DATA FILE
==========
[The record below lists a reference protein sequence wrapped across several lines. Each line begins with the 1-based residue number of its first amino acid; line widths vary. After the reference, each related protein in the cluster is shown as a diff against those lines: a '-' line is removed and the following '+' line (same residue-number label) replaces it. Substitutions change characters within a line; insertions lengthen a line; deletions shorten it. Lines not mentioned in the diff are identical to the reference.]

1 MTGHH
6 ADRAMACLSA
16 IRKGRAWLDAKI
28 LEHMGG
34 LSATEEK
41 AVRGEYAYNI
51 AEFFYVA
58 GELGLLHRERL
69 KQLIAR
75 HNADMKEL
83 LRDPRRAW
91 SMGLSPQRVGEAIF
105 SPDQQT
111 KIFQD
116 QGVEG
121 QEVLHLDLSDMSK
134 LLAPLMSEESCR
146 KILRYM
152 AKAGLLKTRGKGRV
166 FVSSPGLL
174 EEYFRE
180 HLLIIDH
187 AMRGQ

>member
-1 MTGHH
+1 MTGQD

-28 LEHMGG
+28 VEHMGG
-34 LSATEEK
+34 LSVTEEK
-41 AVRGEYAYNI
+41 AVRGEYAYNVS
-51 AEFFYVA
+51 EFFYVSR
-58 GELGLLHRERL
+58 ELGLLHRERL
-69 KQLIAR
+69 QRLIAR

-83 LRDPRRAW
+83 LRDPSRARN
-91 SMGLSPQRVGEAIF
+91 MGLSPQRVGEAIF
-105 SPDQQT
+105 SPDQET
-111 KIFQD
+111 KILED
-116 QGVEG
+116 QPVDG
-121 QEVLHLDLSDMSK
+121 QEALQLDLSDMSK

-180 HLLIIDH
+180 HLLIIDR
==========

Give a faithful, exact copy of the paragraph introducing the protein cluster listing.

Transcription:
[The record below lists a reference protein sequence wrapped across several lines. Each line begins with the 1-based residue number of its first amino acid; line widths vary. After the reference, each related protein in the cluster is shown as a diff against those lines: a '-' line is removed and the following '+' line (same residue-number label) replaces it. Substitutions change characters within a line; insertions lengthen a line; deletions shorten it. Lines not mentioned in the diff are identical to the reference.]